Tinnitus is the endlessly frustrating condition which causes ‘phantom sound’. Sufferers hear constant ringing, buzzing, or even music in their head, despite no external noise. The ailment has proved notoriously difficult to categorise, effecting sufferers very differently on a case-by case basis. From mildly annoying to seriously debilitating, 30 per cent of the global population will experience tinnitus to some degree in their lifetime. 10 per cent of people will suffer persistently with the condition.
There is no cure. Currently, most GPs advise that tinnitus will lessen over time, or at least that the sufferer will become used to the sound, and notice it less. On the NHS England website, for example, the only advice offered in terms of treatment is to try to relax, get more sleep and discuss the condition with other sufferers who may help you to cope. While these strategies are not without merit, there is no hard evidence of successful treatment. No concrete solution exists.
This is why I found myself so drawn to find a better way to treat tinnitus – one grounded in scientific study. Following a 13-year field of clinical research investigation to move tinnitus neuroscience research forward, we created a tool that can relieve the symptoms of tinnitus in patients, as proven through recent clinical trials.
The path that led me to work on tinnitus is a set of interesting events. I was initially an engineering student at the well-known French university Ecole Polytechnique, specialising in both entrepreneurship and neuroscience. Shortly after graduating, I obtained an intern position in a neuroscience start-up called Rythm, where I studied a brain imagery technique called electroencephalography (EEG). Then, I studied for a semester in UC Berkeley where I had the opportunity to collaborate with Professor John Chuang who was the director of the BioSense lab which specialised in the making and the signal analysis of in-ear EEG sensors. You can picture them as the earbuds of your earphones, except they can pick signals coming from your brain.
My devotion to this work began to take shape as I progressively specialized in neuroscience and audition. After I got back to Ecole Polytechnique in France, I had the initial intention of launching a project to blend in-ear EEG sensors and hearing aids to improve the quality of life of patients with hearing loss but after multiple interactions with French ENTs and notably my encounter with Dr Alain Londero, we were led to believe that tinnitus was actually a greater unresolved problem and that neuroscience could provide the solution.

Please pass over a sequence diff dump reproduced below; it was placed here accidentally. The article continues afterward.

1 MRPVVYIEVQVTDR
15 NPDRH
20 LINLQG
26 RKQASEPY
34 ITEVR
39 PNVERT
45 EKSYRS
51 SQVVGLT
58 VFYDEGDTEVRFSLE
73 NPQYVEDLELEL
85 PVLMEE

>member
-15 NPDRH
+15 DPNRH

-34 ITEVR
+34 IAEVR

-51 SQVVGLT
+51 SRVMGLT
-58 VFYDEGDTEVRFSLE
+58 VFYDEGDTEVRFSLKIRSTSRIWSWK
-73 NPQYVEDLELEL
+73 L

I started digging and reviewing neuroscience papers on the matter of tinnitus and got hooked on the findings of Professor Nathan Weisz in 2005 and the repercussions it led to: he seemed to have identified brain activities that characterised chronic tinnitus and had developed a brain rehabilitation technique to renormalise the abnormal brain activities. Moreover, his work had been replicated by others (Crocetti, Hartmann, and later Güntenspenger) with similar and promising results (30 per cent reduction of tinnitus). I found that creating a tool that would enable clinicians and audiologist to treat patients with such a method could help a lot patients, especially in France, where it appeared to me no such attempts to replicate this work had been attempted.
After being awarded a €20,000 prize by the Ecole Polytechnique alumni organisation, together with two friends we launched a start-up project called Zeta Technologies to build this tool and try to deploy it. As it would be a medical tool, one essential step was to prove its efficiency. After a year of engineering we had created a brain rehabilitation tool consisting of an EEG cap, targeting the good brain regions and rhythms, streaming its measure in real time to a dedicated software program guiding the patient toward rehabilitation. We then launched a pilot clinical trial to assess the clinical potential of this method. The therapy consists of 10 sessions of training of one hour each over five weeks. We achieved great improvements for many of our subjects both objectively by observing important changes in their local brain activity thanks to training, and also subjectively as they described a reduction of their symptoms and the impact of tinnitus on their daily life. Our study finished in the beginning of November and although results are not published yet, it’s already clear that we obtained similar results as the scientific teams before us.
To have alleviated patient symptoms to such a significant degree after only a year and a half is hugely promising. My team and I are optimistic that through perfecting our technology we will be able to achieve even greater alleviation of the symptoms. One of our main fields of investigation is the personalisation of the treatment to more specific subgroups of tinnitus patients. We’ve also begun actively investigating the interaction between sleep and tinnitus and the value added by sound stimulation in the context of our treatment.
My team has now been nominated for a French prize worth €1,000,000 associated with Ecole Polytechnique. We are among the finalists and are very hopeful that we will be selected because pursuing our work with greater means will translate in a great leap forward for our field. Crucially, we’ll find ourselves a few steps closer to finding the solution to a condition which gravely damages the quality of life of a significant proportion of the population all over in the world.
Recommendations on how we should use AI, genomics and medtech in the NHS – click here for 98 pages to guide us to the future. ‘The greatest challenge is the culture shift in learning and innovation, with a willingness to embrace technology for system-wide improvement. An ambitious drive “towards the NHS becoming the world’s largest learning organisation”’.
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